Rising Sea Levels Could Banish Internet Cables within 15 Years!
A huge wave barrels into a seawall in Winthrop, Massachusetts on March 3, 2018, one day after an intense nor’easter hit the Atlantic coast. Photo AP/Michael Dwyer
Greetings! Here’s another sobering blog about climate change and its effect on rising sea levels. There was a recent study done by researchers at the University of Oregon and the University of Wisconsin, which said that, “internet cables will be underwater in 15 years, and it’s not too late to stop it.”
Dr. Carol Barford, coauthor of the study explained she and her researchers knew they “would see some overlap in infrastructure and shoreline, but the timing surprised them.”She continued and said, “The main thing that we didn’t expect was that it would be so soon.”
In 2015 Dr. Barford’s two coauthors, Paul Barford and Ramakrishnan Durairajan created a study which mapped the entire internet infrastructure in the United States. When you compare the map from this previous study to the National Oceanic and Atmospheric Administration [NOAA] predictions of the future shoreline, it shows, “that New York City, Miami, and Seattle are at the highest risk.”
Dr. Barford estimates that, “about one-fifth to one-fourth of the fibers that make up the internet in New York city will be underwater on a normal day at high tide.” The study reports that, “CenturyLink, Intelliquent, and AT&T as companies that are at the most risk.” The main message from this study is that, “developing mitigation strategies should begin soon.”
While it is true that internet fibers were carefully designed to be water and weather resistant, “they were not designed to be underwater.” Dr. Barford explains, “The water molecules can seep into any micro-cracks of the tubes and into the glass fibers, causing signals to slow down or be lost. The movement of the signal is not as reliable when wet. Water can also damage the lines and nodes when it freezes in the tubes, thaws out and then repeats the cycle. The result is cracked or broken pieces. Lastly, water sloshing around in the conduit can jostle or break fibers.”
Dr. Barford continued and said, “Although things can change in the next century, the results are set for the next 15 years. Things happening in the next 10 to 15 years, they’re pretty locked-in because there’s a lot of inertia in the climate system. Even if we all stop driving cars and burning natural gas right now, it really wouldn’t make a difference 15 years from now. So we’re going to have flooded internet. The question is how to deal with it in the near term.”
Bradford gave three different options that officials are considering for this major upcoming internet issue…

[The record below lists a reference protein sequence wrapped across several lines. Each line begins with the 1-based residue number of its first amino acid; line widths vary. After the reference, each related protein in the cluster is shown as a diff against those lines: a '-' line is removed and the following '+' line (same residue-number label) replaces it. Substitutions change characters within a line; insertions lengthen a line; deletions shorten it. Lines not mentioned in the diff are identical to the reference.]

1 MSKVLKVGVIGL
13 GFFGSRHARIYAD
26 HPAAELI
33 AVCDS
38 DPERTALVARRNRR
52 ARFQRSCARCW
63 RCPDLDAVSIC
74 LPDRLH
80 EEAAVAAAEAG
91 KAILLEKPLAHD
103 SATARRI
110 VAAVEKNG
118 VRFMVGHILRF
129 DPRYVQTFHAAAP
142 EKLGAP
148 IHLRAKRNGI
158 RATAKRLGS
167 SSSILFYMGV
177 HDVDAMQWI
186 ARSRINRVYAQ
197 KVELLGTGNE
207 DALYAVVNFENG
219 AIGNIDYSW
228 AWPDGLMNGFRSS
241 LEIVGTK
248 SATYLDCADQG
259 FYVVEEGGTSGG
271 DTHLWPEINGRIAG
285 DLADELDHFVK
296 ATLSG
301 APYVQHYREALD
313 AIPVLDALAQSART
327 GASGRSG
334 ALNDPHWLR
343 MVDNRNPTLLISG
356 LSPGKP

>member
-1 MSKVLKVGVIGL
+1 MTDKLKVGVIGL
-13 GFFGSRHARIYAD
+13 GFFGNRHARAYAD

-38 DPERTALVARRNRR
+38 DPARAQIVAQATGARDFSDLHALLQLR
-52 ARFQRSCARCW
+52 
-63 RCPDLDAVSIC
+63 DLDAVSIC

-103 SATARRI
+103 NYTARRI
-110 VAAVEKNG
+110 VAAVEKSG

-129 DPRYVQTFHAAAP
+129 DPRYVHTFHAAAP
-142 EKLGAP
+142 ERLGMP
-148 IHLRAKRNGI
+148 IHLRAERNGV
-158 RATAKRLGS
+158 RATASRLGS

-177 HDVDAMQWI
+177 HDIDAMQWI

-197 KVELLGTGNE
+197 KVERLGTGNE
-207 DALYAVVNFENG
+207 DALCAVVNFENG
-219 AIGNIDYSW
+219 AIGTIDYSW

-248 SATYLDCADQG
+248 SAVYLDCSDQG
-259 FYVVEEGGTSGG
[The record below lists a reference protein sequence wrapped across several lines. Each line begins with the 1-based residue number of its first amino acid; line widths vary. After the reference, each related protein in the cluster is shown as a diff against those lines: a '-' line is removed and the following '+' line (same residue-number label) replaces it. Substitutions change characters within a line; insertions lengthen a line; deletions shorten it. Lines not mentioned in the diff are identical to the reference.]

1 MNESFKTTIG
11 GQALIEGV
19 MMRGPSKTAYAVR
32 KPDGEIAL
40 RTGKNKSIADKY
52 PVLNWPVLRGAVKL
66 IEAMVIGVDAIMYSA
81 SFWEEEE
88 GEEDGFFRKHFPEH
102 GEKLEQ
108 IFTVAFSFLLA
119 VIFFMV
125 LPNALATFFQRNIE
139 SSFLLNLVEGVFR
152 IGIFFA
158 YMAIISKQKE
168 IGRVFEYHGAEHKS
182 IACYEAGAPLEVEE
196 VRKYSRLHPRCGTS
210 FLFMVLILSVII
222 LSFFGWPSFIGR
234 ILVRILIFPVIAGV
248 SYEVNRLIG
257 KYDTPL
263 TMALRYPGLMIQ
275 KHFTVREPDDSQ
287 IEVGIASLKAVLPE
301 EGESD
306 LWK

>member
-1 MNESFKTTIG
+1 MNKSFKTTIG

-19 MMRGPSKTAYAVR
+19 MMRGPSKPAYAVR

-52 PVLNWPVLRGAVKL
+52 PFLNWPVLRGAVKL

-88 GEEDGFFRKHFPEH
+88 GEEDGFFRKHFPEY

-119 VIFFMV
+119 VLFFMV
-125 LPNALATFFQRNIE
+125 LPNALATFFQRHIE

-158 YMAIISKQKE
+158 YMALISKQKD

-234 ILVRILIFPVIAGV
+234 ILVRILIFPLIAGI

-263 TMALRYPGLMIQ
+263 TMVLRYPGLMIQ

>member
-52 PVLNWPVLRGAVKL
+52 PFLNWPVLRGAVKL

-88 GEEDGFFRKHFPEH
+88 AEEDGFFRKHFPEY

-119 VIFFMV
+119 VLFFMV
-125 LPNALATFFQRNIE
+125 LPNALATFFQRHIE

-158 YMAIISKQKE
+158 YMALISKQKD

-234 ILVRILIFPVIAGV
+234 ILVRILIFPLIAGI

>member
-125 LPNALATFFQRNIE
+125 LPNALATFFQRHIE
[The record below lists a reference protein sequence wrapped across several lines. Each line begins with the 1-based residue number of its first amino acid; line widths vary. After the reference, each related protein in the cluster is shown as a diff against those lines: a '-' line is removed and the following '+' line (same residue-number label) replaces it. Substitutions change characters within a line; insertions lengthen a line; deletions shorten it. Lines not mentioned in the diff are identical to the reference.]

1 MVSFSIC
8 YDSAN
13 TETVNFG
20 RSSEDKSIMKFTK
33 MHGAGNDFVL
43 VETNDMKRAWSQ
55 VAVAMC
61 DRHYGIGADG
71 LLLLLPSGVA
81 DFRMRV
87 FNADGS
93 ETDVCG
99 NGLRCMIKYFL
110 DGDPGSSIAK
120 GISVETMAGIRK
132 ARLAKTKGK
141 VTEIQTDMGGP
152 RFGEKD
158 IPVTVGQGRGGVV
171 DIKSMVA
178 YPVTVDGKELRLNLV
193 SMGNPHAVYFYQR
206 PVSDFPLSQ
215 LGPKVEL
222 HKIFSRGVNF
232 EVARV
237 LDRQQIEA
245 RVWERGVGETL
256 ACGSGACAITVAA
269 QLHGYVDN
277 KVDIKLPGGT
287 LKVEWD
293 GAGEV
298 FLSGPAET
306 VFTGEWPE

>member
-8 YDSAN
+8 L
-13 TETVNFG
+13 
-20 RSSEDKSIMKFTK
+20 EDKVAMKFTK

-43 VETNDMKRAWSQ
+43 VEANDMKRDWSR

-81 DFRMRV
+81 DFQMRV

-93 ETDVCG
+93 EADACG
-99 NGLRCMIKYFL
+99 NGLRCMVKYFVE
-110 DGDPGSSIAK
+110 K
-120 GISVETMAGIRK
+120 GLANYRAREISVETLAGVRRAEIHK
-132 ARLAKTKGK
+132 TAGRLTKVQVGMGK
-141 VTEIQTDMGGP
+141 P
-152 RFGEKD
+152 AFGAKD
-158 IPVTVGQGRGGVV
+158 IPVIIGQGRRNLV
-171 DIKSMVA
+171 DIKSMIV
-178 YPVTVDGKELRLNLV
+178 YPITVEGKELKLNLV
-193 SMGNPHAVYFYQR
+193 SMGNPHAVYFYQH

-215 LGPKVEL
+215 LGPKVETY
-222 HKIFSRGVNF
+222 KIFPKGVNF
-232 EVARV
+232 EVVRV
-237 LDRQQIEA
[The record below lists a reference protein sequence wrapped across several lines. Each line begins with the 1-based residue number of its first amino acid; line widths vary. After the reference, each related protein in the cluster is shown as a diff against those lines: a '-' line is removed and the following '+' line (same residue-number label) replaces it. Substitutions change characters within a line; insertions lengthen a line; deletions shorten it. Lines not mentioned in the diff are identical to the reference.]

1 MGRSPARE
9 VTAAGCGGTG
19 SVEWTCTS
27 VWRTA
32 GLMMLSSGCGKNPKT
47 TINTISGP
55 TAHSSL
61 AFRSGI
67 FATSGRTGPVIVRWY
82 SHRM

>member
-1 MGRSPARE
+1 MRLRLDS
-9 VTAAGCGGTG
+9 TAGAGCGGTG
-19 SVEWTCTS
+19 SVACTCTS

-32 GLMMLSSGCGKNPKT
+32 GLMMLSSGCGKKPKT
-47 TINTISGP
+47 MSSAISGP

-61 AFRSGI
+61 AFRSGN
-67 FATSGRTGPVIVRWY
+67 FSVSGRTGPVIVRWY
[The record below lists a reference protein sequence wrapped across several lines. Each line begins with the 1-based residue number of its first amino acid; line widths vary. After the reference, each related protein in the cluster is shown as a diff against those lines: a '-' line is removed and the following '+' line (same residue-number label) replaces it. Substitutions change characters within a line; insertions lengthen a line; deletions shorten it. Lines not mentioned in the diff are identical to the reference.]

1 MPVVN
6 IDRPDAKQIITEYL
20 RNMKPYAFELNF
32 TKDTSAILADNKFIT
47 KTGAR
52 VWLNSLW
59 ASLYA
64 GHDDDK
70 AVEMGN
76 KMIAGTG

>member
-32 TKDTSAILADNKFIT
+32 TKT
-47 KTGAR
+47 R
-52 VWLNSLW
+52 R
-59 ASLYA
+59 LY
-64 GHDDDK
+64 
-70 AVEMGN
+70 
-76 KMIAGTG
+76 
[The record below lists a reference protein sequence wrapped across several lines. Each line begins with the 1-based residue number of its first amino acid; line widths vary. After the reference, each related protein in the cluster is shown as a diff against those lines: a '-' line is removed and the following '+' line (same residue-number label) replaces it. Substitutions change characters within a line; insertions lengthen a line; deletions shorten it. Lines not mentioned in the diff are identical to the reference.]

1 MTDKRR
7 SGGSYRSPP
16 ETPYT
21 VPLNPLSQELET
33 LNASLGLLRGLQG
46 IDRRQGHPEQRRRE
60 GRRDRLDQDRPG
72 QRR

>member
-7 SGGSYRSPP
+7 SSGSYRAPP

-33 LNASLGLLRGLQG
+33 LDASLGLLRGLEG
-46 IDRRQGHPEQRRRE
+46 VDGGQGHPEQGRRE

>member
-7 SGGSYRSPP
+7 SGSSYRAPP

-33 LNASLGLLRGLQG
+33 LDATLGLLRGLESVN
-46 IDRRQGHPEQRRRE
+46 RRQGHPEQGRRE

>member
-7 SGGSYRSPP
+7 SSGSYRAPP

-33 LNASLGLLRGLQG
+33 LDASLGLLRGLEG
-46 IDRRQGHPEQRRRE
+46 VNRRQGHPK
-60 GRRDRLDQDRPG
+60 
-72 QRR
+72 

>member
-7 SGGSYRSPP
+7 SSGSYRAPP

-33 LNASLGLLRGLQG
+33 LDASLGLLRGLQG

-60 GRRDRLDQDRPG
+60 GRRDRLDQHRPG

- The first option is the most expensive. It involves “digging up the cables and nodes near flood areas and replacing them with waterproof counterparts.” Because it is very expensive, Dr. Barford advises against this option.
- The second option involves “abandoning the lines that are in danger of water damage and building new ones on higher ground. Some people have suggested that actually would be good with two fronts of infrastructure. Some of the old stuff could even be used if it wasn’t flooded.” Barford said.
- The third option Dr. Barford explained, “ involves rerouting the internet traffic. A lot of the need could be met by rerouting traffic through infrastructure that is on high ground.” Barford continued and said, “When overlaying the infrastructure maps with the NOAA sea level rise predictions, they used the ‘high’ scenario from the site because the association recommended using this setting when evaluating expensive or long-term infrastructure.”
The logical reason for using this third option model is because its prediction takes into account the effects of greenhouse gases on climate change. Dr. Barford explains, “It’s based on a business-as-usual greenhouse gas emission scenario, which the way we’re going seems a pretty likely thing for the next few years. We’re kind of doing business as usual, if not worse. It all seems very grim, but it definitely substantiates the idea that it’s worth looking at the more serious scenarios, and that there’s really no use to be optimistic in the near term.”
Dr. Barford said the sobering overview of rising sea levels due to climate change are from the effects of past greenhouse gas emissions “carrying over and catching up.” She added, “There’s a lot of heating and sea level rise that is just going to happen. And then hopefully we can get our act together and make the consequences less severe for people living later on in the century.”
As more news on climate change breaks, I’ll be sure to blog about it for you.
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~ Kobee Manatee